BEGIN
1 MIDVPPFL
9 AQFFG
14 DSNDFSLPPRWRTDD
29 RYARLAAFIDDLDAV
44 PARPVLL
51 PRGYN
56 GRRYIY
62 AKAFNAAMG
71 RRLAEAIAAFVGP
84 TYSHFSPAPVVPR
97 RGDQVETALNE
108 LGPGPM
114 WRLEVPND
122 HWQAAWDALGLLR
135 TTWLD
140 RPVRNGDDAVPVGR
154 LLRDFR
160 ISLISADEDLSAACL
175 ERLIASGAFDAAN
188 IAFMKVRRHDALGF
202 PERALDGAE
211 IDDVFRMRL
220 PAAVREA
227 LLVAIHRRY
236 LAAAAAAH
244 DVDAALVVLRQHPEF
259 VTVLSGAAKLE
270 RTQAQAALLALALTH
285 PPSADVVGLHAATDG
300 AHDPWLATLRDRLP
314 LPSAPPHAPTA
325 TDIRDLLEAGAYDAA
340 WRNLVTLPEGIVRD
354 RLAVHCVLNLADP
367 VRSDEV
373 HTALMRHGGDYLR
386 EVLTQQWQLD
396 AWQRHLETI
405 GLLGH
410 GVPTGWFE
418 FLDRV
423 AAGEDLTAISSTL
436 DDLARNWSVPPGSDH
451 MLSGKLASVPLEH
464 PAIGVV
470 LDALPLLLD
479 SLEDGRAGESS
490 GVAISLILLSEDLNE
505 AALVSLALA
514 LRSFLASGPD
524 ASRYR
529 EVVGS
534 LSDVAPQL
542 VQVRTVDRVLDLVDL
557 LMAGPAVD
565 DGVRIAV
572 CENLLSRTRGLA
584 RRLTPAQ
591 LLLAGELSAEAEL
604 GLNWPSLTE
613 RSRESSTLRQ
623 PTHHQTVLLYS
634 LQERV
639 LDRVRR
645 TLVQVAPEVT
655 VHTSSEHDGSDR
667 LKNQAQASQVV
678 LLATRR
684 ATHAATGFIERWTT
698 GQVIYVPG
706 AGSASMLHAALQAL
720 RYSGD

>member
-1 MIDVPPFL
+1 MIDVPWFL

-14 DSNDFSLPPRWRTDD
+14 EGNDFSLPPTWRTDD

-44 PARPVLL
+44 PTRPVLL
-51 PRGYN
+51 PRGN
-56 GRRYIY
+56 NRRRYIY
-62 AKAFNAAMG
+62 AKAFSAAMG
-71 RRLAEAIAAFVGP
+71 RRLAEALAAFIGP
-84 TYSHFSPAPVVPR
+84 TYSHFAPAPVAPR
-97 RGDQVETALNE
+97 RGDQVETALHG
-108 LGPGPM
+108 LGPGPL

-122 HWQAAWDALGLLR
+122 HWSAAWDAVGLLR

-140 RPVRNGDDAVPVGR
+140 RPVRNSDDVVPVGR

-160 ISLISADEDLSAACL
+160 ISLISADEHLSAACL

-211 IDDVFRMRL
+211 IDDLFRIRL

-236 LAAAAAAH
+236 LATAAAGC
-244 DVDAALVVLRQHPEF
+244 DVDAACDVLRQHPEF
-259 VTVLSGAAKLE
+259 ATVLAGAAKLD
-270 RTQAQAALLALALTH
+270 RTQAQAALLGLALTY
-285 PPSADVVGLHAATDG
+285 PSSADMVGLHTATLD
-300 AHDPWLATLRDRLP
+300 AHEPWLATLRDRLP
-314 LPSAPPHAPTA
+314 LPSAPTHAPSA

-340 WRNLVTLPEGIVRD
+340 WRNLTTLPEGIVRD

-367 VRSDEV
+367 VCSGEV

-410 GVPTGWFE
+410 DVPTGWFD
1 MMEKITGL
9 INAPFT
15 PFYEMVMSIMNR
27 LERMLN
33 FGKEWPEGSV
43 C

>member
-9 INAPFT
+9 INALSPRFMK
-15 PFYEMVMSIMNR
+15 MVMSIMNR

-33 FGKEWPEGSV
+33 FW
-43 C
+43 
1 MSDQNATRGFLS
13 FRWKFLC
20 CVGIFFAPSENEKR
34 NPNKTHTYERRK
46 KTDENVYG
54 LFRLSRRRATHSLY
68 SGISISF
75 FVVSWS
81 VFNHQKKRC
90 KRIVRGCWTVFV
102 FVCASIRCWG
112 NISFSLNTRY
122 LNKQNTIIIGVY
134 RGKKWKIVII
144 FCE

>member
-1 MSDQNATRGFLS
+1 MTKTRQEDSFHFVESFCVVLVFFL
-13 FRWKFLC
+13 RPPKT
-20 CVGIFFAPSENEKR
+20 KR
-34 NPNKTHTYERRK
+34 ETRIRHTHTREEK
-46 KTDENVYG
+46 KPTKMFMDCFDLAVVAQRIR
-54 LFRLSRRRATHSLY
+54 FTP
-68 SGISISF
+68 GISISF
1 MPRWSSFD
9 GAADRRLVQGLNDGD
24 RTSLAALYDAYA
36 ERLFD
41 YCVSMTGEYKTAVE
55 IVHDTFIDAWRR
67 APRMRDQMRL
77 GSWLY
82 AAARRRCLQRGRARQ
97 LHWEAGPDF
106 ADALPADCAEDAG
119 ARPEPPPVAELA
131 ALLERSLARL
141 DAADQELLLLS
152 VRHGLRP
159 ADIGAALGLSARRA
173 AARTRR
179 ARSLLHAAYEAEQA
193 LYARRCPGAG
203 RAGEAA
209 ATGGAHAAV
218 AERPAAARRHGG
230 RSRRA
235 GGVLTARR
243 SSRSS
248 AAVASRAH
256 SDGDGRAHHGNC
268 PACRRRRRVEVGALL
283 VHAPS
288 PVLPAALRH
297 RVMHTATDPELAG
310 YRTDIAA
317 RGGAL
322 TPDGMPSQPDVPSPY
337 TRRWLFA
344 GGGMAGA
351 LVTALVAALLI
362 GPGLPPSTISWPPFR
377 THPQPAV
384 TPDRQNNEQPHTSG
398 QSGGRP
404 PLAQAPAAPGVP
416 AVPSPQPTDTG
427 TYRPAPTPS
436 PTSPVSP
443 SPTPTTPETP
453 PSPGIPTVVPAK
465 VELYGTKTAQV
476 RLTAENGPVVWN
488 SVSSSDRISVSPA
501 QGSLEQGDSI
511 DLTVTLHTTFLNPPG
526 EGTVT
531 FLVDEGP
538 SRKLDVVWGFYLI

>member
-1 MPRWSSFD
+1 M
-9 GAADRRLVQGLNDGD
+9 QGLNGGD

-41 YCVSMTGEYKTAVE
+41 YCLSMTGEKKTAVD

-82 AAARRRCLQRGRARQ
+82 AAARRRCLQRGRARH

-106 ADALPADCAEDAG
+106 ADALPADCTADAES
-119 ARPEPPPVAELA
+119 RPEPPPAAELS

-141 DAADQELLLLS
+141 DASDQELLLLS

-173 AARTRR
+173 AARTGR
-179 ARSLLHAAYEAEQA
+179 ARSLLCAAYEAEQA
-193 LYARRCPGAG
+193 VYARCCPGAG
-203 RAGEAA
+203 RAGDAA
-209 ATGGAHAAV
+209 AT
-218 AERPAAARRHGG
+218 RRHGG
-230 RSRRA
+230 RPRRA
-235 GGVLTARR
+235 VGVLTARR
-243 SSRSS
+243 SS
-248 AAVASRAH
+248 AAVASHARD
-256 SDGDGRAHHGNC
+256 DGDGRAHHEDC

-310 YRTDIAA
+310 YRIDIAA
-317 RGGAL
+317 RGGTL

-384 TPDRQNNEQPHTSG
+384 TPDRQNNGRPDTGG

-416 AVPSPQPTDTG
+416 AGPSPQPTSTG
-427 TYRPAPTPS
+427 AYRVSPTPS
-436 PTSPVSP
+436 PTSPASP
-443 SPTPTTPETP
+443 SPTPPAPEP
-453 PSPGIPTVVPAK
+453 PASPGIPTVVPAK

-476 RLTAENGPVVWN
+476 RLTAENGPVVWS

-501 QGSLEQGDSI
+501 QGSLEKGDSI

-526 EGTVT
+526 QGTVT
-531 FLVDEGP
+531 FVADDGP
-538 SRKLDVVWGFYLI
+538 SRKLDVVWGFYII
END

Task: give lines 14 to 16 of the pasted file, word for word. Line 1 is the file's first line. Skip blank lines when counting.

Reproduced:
122 HWQAAWDALGLLR
135 TTWLD
140 RPVRNGDDAVPVGR